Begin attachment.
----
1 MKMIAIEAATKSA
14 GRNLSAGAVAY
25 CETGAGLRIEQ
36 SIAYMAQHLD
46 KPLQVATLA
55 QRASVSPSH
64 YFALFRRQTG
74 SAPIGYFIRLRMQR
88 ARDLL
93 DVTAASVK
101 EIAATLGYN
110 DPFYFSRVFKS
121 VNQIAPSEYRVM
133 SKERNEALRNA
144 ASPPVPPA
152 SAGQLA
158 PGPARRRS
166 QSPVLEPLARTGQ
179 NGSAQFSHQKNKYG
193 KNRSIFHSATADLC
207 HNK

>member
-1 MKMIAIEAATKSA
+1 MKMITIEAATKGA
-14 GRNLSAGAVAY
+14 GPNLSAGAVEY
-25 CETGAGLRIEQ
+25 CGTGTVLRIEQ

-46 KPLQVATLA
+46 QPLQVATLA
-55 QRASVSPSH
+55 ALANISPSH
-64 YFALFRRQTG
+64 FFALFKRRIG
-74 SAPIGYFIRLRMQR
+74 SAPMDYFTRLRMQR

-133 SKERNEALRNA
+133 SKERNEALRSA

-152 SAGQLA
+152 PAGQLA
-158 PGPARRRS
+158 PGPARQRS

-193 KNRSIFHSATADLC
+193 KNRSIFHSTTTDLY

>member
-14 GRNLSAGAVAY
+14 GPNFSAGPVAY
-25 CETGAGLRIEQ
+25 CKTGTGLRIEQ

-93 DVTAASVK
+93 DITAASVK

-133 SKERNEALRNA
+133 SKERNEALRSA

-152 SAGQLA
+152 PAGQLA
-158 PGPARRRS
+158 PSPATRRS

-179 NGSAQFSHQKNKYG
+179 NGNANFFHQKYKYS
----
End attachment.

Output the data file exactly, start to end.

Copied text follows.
1 MKMIAIEAATKSA
14 GRNLSAGAVAY
25 CETGAGLRIEQ
36 SIAYMAQHLD
46 KPLQVATLA
55 QRASVSPSH
64 YFALFRRQTG
74 SAPIGYFIRLRMQR
88 ARDLL
93 DVTAASVK
101 EIAATLGYN
110 DPFYFSRVFKS
121 VNQIAPSEYRVM
133 SKERNEALRNA
144 ASPPVPPA
152 SAGQLA
158 PGPARRRS
166 QSPVLEPLARTGQ
179 NGSAQFSHQKNKYG
193 KNRSIFHSATADLC
207 HNK

>member
-1 MKMIAIEAATKSA
+1 MKMITIEAATKGA
-14 GRNLSAGAVAY
+14 GPNLSAGAVEY
-25 CETGAGLRIEQ
+25 CGTGTVLRIEQ

-46 KPLQVATLA
+46 QPLQVATLA
-55 QRASVSPSH
+55 ALANISPSH
-64 YFALFRRQTG
+64 FFALFKRRIG
-74 SAPIGYFIRLRMQR
+74 SAPMDYFTRLRMQR

-133 SKERNEALRNA
+133 SKERNEALRSA

-152 SAGQLA
+152 PAGQLA
-158 PGPARRRS
+158 PGPARQRS

-193 KNRSIFHSATADLC
+193 KNRSIFHSTTTDLY

>member
-14 GRNLSAGAVAY
+14 GPNFSAGPVAY
-25 CETGAGLRIEQ
+25 CKTGTGLRIEQ

-93 DVTAASVK
+93 DITAASVK

-133 SKERNEALRNA
+133 SKERNEALRSA

-152 SAGQLA
+152 PAGQLA
-158 PGPARRRS
+158 PSPATRRS

-179 NGSAQFSHQKNKYG
+179 NGNANFFHQKYKYS